In the winter of 2012-13, on the brink of his 50th year, the author Dan Conover had taken just about enough shit from the people who know best.
And so he broke every rule that came to mind.
On one level, that might be the best summary of this book that I’ve ever managed to write. Because looking back at it now, I think the reason this book was just so much fun to write was the sense that the old rules no longer applied. If I could think of it, I could do it.
And when you’re writing a book in which imagination and action are quantum events, like the classic double-slit experiment into the nature of light, then there’s something nice going on between your subject and your tone.
Like most timid 21st century humans, I belong to the species homo obsequitur, the Man Who Complies. Admittedly, that does not appear to be the image most other people hold of me, but seriously, what do they know? Just because I regularly break some rules doesn’t mean I haven’t spent a lot of time trying to understand and follow them. It’s just that given enough time and alertness, you stop being contained by rules. If anything, you contain them.
And here’s an example: The rules say you’re not supposed to start a sentence with a conjunction.
I was raised around some great rule-breaking people. They didn’t have homes. They traveled around in VW minivans, hopping from one counter-cultural outpost to another. They didn’t watch TV. They grew their own food (and weed), fermented their own wine, made their own fun. They built stuff, fixed stuff, and generally delighted in fucking with stuff that other people considered unfuckable. They were spectacular bullshit detectors even as they mucked about with some of the silliest New Age bullshit you can imagine.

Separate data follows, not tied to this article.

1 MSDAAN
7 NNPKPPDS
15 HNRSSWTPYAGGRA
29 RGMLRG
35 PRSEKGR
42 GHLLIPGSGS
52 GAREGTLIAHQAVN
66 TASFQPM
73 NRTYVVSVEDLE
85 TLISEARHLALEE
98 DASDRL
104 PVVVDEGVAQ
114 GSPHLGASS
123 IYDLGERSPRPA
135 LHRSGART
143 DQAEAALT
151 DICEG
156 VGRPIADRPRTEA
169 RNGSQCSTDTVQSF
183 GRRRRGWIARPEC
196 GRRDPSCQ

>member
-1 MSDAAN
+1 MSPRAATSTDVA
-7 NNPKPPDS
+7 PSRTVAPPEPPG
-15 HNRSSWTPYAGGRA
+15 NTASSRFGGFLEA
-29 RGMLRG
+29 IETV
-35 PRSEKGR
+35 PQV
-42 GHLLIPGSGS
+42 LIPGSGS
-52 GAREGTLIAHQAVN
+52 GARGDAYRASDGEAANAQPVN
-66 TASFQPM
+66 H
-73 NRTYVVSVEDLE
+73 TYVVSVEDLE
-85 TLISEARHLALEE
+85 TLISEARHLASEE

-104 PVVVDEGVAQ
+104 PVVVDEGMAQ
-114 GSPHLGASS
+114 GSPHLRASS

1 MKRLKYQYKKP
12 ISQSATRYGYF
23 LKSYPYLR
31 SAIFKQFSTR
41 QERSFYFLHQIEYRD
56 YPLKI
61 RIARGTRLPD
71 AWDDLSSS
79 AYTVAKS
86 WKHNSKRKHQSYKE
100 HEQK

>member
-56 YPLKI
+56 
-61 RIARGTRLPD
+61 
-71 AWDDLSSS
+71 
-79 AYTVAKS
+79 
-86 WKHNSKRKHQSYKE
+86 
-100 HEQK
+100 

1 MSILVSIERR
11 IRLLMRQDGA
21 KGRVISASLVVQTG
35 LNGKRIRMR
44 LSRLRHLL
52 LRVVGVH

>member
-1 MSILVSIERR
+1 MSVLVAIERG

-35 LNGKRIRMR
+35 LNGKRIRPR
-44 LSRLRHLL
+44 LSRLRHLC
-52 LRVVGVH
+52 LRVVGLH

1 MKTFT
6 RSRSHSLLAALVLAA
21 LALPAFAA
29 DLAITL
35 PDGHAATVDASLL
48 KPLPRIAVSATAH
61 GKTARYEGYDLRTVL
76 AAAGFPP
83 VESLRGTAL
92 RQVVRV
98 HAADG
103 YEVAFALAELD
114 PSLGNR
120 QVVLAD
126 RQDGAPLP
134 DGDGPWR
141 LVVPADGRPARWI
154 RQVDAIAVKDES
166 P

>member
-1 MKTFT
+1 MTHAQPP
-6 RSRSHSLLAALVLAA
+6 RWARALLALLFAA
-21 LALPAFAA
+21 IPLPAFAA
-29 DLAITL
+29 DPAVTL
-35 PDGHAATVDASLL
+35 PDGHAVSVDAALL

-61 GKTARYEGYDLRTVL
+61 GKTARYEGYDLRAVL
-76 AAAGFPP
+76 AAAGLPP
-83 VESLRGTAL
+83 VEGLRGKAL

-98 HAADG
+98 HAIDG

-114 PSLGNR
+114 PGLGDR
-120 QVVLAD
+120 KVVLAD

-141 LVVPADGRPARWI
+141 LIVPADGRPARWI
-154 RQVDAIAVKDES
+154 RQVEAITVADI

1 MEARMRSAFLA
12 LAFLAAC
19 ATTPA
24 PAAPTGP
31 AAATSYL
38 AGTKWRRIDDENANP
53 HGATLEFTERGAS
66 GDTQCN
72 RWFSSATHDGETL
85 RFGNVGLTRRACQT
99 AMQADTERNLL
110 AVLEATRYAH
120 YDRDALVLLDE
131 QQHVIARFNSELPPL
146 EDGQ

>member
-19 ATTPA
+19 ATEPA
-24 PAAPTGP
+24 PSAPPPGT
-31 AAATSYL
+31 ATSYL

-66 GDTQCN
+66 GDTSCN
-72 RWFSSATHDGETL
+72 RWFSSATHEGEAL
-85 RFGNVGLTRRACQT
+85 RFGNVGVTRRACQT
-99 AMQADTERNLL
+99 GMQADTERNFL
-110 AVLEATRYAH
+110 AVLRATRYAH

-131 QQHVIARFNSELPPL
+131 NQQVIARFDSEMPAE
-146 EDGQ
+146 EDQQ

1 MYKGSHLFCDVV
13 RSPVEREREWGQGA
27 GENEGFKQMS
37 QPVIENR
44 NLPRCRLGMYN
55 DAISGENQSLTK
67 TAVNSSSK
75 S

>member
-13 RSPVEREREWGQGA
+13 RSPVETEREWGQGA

Like a lot of kids, I rebelled against my upbringing. Ran off, joined the Army. Got out, went to work for respectable little newspapers. I remember being excited by the prospect of wearing a tie to the office. Having a business card. I even bought a house in the suburbs in my early thirties.
But I can tell you the exact moment when my entire life changed. I was in the smoking room on the second floor at the newspaper in Charleston, S.C., and a couple of aggressively shallow senior editors had just stalked out to go ruin somebody else’s day. As the door shut behind them, alcoholic unhappiness trailing in their wake like the stench of a morning-after ashtray, it occurred to me that not only was everything they’d just told me a complete load of bullshit, everything on which those statements were based was also a complete load of bullshit.
And at that moment, I recalled those wonderful, wandering hard-ass truthseekers from my childhood, and saw myself through their eyes. Didn’t like what I saw, either.
From that day on, I stopped trying to fit in quite so much. I let myself think and even say things that I knew weren’t going to do me a damn bit of good. Two roads diverged in a yellowed smokeroom, and I took the one less covered in the same old phony shit. I don’t know that it’s made all the difference, but I’m certainly enjoying myself a great deal more these days.
So it’s a round-about trip from there to Another Goddamn Novel About The Collapsing Quantum Multiverse, but here’s the point: Even if there is a Very Large Number of alternate lives we could inhabit, here we are. Now, what are you going to do with it?
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